“‘When I use a word,’ Humpty Dumpty said, in rather a scornful tone, ‘it means just what I choose it to mean—neither more nor less.’ ‘The question is,’ said Alice, ‘whether you can make words mean so many different things.’ ‘The question is,’ said Humpty Dumpty, ‘which is to be master—that’s all.’” Lewis Carroll, Through the Looking-Glass, p. 205 (1934).

Last week, the Supreme Court of the United States announced that it would hear three cases relating to the scope of Title VII of the Civil Rights Act of 1964. One of the three cases that the Court has agreed to hear is the case of Altitude Express Inc. v. Zarda, which was filed here in New York.

Title VII makes it unlawful for employers with 15 or more employees to “discriminate against any individual with respect to his compensation, terms, conditions, or privileges of employment, because of such individual’s race, color, religion, sex, or national origin.” Each of the three cases that the Supreme Court has agreed to hear relates to Title VII’s ban on workplace sex discrimination. In two of the cases (including Zarda), the plaintiffs contend that Title VII, in banning sex discrimination, also banned discrimination based upon sexual orientation. In the other, the plaintiff argues that Title VII, in banning sex discrimination, also banned discrimination based upon gender identity. In essence, the plaintiffs are inviting the Court to read nonexistent pro-LGBT provisions into Title VII. The Second Circuit in Zarda accepted this invitation, ruling that Title VII bans workplace discrimination based on sexual orientation. In his dissenting opinion, Second Circuit Judge Gerard E. Lynch wrote the following:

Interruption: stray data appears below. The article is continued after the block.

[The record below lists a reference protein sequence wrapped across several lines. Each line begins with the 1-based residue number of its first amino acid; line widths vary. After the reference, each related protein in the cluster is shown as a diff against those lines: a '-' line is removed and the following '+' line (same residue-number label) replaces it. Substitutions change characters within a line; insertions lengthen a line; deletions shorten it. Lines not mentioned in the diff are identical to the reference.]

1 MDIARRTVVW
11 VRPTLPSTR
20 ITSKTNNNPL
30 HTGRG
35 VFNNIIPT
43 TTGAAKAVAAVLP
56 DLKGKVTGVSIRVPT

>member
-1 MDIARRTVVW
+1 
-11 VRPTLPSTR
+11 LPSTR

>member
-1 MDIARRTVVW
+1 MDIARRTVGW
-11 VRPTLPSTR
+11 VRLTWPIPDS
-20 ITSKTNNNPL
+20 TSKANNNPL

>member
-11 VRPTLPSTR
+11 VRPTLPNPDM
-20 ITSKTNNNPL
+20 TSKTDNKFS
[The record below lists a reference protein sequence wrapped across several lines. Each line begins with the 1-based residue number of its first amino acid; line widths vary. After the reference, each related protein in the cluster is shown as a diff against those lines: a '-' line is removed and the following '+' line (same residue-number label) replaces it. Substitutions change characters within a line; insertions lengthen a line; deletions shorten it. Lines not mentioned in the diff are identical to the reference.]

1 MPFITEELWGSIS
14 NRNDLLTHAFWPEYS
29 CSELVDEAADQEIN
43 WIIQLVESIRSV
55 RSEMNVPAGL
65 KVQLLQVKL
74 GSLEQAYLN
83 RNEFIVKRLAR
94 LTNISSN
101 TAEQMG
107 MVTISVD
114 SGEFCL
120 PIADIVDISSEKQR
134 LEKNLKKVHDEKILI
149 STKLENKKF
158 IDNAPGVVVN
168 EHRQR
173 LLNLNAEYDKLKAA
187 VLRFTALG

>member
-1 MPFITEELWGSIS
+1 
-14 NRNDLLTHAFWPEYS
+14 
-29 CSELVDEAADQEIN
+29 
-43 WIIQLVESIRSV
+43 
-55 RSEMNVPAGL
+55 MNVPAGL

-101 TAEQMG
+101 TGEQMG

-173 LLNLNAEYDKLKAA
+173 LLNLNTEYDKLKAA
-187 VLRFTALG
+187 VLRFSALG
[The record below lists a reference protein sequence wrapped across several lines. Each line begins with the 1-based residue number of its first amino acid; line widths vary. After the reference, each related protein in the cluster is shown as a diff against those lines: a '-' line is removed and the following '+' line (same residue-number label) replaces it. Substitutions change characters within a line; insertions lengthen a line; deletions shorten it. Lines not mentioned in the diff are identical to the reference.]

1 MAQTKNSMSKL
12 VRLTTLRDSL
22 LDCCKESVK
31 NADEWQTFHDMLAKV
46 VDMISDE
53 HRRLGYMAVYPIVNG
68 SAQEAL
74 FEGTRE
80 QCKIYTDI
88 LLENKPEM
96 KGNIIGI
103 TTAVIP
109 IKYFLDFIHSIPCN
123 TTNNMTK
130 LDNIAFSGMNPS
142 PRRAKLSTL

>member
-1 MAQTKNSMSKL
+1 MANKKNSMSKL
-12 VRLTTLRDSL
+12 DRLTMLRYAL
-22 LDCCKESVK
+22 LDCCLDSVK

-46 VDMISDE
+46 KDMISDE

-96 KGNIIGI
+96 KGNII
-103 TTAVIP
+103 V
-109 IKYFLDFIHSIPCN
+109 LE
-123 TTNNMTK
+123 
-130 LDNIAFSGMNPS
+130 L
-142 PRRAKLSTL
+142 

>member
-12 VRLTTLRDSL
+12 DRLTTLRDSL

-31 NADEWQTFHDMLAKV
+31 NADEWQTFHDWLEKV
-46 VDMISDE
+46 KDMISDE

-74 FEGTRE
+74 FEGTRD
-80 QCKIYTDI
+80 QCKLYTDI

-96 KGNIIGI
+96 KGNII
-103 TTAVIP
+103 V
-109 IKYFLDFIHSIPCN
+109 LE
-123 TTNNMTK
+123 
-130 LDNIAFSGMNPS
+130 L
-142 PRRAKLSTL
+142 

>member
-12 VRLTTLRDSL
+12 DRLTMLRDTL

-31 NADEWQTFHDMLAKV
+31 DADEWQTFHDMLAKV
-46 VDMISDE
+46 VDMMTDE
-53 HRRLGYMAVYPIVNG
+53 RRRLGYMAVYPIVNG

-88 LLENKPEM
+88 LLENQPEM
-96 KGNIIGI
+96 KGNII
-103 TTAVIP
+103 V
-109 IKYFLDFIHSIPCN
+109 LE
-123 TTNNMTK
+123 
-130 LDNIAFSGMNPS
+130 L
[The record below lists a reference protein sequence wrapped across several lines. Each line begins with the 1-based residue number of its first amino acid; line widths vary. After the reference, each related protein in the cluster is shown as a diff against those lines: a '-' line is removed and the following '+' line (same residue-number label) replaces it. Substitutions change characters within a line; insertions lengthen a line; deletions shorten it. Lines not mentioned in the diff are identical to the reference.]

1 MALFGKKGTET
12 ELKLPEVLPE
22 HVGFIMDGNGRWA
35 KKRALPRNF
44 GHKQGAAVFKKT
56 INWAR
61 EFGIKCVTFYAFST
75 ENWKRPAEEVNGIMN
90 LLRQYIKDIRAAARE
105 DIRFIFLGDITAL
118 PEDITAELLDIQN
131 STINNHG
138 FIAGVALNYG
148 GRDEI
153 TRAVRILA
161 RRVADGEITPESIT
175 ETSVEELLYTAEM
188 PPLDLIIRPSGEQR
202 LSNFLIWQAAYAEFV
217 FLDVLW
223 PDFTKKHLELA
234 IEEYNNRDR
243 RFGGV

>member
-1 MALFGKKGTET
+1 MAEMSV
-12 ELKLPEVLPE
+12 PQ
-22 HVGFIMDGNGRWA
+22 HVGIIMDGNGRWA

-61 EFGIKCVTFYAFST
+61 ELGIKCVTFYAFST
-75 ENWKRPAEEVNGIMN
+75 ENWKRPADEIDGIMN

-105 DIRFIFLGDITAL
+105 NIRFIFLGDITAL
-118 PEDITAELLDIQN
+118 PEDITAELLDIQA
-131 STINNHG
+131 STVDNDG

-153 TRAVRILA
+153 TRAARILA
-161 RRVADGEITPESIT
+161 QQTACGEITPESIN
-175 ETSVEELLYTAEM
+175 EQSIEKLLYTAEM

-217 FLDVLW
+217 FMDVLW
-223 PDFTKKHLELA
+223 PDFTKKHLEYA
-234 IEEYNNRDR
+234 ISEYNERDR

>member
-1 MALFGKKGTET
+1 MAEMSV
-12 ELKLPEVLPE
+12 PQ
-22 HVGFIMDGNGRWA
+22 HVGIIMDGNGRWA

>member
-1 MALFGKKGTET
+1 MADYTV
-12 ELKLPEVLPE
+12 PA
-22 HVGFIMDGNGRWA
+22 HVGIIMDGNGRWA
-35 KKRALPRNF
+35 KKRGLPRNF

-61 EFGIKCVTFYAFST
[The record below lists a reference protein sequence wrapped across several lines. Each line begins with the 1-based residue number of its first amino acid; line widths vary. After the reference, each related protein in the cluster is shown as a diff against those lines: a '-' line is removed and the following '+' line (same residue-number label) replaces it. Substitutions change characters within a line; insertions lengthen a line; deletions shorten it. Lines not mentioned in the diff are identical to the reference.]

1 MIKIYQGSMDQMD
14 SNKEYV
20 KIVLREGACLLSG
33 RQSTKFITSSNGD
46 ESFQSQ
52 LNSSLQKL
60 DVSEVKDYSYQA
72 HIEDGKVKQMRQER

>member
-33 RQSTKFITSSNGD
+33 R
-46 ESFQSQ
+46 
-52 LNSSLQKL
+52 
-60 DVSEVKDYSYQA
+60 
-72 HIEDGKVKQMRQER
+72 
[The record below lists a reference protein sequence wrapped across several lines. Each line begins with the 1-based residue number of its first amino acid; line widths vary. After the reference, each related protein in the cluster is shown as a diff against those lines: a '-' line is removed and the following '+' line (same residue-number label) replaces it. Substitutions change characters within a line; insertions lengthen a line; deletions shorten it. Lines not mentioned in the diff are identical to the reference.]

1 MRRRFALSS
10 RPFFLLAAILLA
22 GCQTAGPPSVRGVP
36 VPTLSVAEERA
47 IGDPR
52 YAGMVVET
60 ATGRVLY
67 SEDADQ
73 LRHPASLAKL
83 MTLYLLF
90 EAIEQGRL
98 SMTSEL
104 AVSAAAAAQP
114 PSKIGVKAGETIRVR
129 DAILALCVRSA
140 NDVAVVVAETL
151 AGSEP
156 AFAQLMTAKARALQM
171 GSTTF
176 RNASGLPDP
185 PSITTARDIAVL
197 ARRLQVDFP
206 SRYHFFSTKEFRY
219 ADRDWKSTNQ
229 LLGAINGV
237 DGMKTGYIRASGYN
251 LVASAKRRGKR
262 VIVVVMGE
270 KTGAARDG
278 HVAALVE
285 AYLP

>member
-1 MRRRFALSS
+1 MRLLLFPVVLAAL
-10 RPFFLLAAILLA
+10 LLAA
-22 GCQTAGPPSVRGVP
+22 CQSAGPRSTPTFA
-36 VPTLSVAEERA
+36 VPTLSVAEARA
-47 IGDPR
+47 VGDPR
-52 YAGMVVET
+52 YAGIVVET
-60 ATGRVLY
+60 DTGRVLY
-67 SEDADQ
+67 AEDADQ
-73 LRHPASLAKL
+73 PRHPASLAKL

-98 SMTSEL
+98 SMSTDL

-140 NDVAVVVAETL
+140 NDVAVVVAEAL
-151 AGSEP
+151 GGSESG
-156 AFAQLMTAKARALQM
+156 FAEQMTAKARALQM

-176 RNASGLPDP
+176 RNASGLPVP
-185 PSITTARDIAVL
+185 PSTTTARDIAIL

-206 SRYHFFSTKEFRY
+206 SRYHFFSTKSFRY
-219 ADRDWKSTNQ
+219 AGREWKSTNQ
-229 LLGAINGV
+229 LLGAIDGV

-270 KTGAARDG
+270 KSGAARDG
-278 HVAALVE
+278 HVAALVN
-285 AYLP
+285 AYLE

Speaking solely as a citizen, I would be delighted to awake one morning and learn that Congress had just passed legislation adding sexual orientation to the list of grounds of employment discrimination prohibited under Title VII…I would be equally pleased to learn that Congress had passed such legislation more than a half-century ago—until I actually woke up and realized that I must have been [dreaming]. Because we all know that Congress did no such thing.

New Yorker’s Family Research Foundation strongly disagrees with Judge Lynch’s personal views about pro-LGBT federal legislation. However, Judge Lynch is right about one thing: It is glaringly obvious that Title VII does not ban discrimination based upon sexual orientation.

The three upcoming cases are not really about homosexuality and transgenderism. They are about whether the Supreme Court will do its job and interpret the law as it is written, or whether the justices will instead seek to impose their own views and preferences upon the law. Given that Justice Anthony Kennedy (who was notorious for his judicial activism on LGBT issues) is retired and has been replaced by Justice Brett Kavanaugh, there is reason to hope that the Court will do the right thing and dismiss all three cases.